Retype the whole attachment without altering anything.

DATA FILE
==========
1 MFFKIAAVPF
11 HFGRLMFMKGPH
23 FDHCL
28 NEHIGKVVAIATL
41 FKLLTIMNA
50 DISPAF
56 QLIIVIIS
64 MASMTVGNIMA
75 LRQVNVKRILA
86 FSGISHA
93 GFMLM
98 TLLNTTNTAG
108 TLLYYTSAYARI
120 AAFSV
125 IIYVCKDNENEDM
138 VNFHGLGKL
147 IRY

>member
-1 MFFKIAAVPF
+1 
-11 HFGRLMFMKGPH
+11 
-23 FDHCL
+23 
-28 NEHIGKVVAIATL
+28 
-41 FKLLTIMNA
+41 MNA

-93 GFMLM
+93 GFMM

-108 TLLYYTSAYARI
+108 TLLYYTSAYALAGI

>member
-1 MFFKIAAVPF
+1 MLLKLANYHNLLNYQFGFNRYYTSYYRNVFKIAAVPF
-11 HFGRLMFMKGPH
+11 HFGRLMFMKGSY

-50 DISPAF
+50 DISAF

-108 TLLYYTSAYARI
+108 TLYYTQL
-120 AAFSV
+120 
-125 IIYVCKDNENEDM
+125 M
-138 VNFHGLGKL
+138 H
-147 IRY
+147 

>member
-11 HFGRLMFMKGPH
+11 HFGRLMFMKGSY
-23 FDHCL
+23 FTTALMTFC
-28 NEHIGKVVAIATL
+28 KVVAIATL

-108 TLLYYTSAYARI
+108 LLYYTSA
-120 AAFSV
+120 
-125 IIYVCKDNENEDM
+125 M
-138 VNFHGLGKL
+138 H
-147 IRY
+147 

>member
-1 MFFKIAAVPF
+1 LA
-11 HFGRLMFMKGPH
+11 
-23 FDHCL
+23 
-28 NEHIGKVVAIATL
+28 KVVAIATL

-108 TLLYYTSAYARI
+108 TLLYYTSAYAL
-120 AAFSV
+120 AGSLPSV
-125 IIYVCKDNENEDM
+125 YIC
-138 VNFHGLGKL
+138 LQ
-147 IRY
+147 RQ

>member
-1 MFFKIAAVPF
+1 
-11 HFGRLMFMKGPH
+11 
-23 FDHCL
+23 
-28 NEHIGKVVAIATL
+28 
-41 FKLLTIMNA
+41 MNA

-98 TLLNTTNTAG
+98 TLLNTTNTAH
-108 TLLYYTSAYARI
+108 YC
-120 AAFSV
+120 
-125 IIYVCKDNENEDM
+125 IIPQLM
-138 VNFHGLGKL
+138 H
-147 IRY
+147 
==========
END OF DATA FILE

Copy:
1 MFFKIAAVPF
11 HFGRLMFMKGPH
23 FDHCL
28 NEHIGKVVAIATL
41 FKLLTIMNA
50 DISPAF
56 QLIIVIIS
64 MASMTVGNIMA
75 LRQVNVKRILA
86 FSGISHA
93 GFMLM
98 TLLNTTNTAG
108 TLLYYTSAYARI
120 AAFSV
125 IIYVCKDNENEDM
138 VNFHGLGKL
147 IRY

>member
-1 MFFKIAAVPF
+1 
-11 HFGRLMFMKGPH
+11 
-23 FDHCL
+23 
-28 NEHIGKVVAIATL
+28 
-41 FKLLTIMNA
+41 MNA

-93 GFMLM
+93 GFMM

-108 TLLYYTSAYARI
+108 TLLYYTSAYALAGI

>member
-1 MFFKIAAVPF
+1 MLLKLANYHNLLNYQFGFNRYYTSYYRNVFKIAAVPF
-11 HFGRLMFMKGPH
+11 HFGRLMFMKGSY

-50 DISPAF
+50 DISAF

-108 TLLYYTSAYARI
+108 TLYYTQL
-120 AAFSV
+120 
-125 IIYVCKDNENEDM
+125 M
-138 VNFHGLGKL
+138 H
-147 IRY
+147 

>member
-11 HFGRLMFMKGPH
+11 HFGRLMFMKGSY
-23 FDHCL
+23 FTTALMTFC
-28 NEHIGKVVAIATL
+28 KVVAIATL

-108 TLLYYTSAYARI
+108 LLYYTSA
-120 AAFSV
+120 
-125 IIYVCKDNENEDM
+125 M
-138 VNFHGLGKL
+138 H
-147 IRY
+147 

>member
-1 MFFKIAAVPF
+1 LA
-11 HFGRLMFMKGPH
+11 
-23 FDHCL
+23 
-28 NEHIGKVVAIATL
+28 KVVAIATL

-108 TLLYYTSAYARI
+108 TLLYYTSAYAL
-120 AAFSV
+120 AGSLPSV
-125 IIYVCKDNENEDM
+125 YIC
-138 VNFHGLGKL
+138 LQ
-147 IRY
+147 RQ

>member
-1 MFFKIAAVPF
+1 
-11 HFGRLMFMKGPH
+11 
-23 FDHCL
+23 
-28 NEHIGKVVAIATL
+28 
-41 FKLLTIMNA
+41 MNA

-98 TLLNTTNTAG
+98 TLLNTTNTAH
-108 TLLYYTSAYARI
+108 YC
-120 AAFSV
+120 
-125 IIYVCKDNENEDM
+125 IIPQLM
-138 VNFHGLGKL
+138 H
-147 IRY
+147 